I’d spoken to race engineers that I know at other teams and FE had always been something that interested me but it was actually Alex Lynn that got me into Envision Virgin Racing. He was looking for a new race engineer when he signed with the team for season four and he asked if I wanted to be involved. The more I heard about FE and its growth, the more appealing it became to me so I joined as his race engineer right at the beginning of the season. Envision Virgin Racing still has a small team mentality – everyone is willing to help each other and learn from each other and this was something that was very important to me before I started, I don’t think you’d get that at some of the larger OEMs, and I genuinely believe that contributes to some of our race wins. Every single member of the team works together, whether that’s the mechanics and the engineers on the track or engineering and PR working together off-track, everyone has a role and we all work well together. I’m lucky enough to say that I enjoy going to work every single day and that is truly down to the great bunch of engineers that I work with – everyone puts in 100% and we all get on really well. The support from the team’s fans is second-to-none also and you can see that across their social channels – my mum is even an active fan of the team on Facebook!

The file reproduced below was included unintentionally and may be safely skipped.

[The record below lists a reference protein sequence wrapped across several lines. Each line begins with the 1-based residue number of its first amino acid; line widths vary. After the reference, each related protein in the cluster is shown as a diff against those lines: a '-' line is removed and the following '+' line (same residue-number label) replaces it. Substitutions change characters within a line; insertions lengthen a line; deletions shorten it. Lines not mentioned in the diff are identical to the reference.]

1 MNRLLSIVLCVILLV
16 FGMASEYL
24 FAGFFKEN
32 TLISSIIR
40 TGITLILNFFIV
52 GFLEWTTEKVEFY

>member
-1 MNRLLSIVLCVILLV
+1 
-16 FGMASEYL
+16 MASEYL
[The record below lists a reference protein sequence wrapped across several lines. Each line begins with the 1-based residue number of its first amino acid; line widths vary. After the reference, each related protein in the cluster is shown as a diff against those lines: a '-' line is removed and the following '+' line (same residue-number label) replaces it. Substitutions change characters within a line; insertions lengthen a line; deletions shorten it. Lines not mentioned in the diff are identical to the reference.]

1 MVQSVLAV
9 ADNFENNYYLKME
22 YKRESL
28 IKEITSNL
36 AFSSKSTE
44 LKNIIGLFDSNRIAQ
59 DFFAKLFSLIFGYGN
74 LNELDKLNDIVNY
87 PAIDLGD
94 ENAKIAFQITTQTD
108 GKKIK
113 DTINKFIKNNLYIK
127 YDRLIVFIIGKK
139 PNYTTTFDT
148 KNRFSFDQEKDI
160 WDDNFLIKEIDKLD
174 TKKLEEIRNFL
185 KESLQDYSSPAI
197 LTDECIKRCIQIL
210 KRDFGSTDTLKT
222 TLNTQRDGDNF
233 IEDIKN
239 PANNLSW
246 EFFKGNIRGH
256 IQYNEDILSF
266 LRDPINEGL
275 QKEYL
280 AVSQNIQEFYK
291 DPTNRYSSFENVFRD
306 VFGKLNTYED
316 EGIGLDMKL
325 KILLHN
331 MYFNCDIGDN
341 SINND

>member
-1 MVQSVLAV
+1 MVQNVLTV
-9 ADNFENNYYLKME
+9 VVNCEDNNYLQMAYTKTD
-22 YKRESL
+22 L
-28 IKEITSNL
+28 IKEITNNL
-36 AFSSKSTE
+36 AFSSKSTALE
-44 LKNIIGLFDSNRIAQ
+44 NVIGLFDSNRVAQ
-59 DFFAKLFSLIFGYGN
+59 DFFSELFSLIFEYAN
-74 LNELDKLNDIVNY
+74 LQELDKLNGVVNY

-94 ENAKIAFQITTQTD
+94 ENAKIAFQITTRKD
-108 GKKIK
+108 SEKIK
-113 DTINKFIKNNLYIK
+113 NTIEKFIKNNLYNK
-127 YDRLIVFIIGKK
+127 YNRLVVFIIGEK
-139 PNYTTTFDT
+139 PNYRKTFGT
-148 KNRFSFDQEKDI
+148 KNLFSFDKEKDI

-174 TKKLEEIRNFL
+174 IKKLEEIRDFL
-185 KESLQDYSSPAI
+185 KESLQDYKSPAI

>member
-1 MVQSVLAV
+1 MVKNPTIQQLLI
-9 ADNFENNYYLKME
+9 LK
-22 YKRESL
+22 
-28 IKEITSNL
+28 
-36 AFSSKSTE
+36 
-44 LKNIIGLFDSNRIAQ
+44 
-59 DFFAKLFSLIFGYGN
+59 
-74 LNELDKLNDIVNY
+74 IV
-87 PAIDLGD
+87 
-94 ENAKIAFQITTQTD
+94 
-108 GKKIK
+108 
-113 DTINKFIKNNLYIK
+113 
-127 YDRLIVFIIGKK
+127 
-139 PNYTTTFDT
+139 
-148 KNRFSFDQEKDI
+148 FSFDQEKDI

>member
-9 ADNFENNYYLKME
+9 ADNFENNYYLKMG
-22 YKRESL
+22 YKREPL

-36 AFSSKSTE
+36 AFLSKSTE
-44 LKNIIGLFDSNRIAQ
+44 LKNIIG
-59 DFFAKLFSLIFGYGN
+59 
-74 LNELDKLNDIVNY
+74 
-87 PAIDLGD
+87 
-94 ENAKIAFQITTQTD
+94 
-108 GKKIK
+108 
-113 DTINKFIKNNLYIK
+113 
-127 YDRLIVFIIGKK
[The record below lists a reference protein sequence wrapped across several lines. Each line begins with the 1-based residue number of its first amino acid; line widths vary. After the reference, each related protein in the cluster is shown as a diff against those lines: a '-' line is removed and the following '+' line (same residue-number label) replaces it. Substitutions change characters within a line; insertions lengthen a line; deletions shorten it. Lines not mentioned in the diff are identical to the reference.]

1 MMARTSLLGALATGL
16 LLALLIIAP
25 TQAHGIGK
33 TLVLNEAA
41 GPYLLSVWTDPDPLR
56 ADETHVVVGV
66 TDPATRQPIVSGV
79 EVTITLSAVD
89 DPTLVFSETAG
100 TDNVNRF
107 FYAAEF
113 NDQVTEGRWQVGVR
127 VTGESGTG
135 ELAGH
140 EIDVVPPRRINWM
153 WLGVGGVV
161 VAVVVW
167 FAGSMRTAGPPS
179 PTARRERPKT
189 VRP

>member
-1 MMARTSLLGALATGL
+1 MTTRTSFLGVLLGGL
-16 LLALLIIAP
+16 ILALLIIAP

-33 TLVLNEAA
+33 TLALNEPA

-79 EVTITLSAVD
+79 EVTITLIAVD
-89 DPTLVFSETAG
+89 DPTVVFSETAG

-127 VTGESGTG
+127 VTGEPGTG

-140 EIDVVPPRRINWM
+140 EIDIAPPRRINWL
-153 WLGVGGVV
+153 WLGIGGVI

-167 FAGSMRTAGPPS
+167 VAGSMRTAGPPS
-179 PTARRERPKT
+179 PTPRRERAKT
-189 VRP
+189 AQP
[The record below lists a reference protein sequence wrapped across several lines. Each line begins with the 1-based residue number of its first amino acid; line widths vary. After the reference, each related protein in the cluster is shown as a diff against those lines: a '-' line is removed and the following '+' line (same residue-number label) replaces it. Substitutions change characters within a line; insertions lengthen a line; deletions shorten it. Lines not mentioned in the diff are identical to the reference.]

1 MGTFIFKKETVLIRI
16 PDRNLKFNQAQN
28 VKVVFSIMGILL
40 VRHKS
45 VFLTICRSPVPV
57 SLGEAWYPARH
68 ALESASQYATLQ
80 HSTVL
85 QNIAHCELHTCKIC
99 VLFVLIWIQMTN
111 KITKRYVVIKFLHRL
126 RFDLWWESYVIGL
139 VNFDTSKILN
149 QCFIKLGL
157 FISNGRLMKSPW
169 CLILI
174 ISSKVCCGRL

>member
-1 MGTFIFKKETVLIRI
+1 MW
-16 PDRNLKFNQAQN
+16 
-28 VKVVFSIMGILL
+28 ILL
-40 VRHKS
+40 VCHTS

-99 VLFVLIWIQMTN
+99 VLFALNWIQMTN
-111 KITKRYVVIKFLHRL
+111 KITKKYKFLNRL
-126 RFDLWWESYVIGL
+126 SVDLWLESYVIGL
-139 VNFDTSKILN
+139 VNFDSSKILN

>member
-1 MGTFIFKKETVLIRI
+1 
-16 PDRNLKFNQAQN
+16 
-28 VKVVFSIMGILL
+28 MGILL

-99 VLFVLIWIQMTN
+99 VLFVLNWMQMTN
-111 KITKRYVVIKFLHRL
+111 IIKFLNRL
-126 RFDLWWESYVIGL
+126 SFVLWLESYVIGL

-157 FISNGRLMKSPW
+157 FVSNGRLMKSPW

What does your job entail?
I started the team as a Race Engineer, running Alex Lynn, but I’m now the Senior Race Engineer – this means I’ve got a greater oversight of the entire engineer team, I help manage the day-to-day running of the team and then report in to the Technical Director, Chris Gorne. On a normal race weekend my role is all about making sure everyone is communicating – I’m managing the driver, the car, the crew and the other engineers working on that car. I’ve got to make sure that every piece of the puzzle, that we’re all working on, are put together so that the car goes out on time, it’s compliant, and that everyone knows what’s happening. When I started in FE there were a few differences in my job compared to any other championship I’d worked in so it took some getting used to! For instance, our performance engineers solely make decision about the changes to the car, which is a job I’ve always done before.

Does having a good relationship with your driver help in the job?
I don’t think it’s a help, I think it’s an absolute necessity. If you don’t have that relationship, then it’s very difficult to work together and get the best out of each other. I think you have to trust each other and really get on, otherwise the dynamic just isn’t there and it’s incredibly difficult to work and ultimately get the best out of the car on either side. You have to be able to have a constructive conversation with both your driver and the team, if there are any grudges or unsolved disagreements then the whole relationship is destined to fail.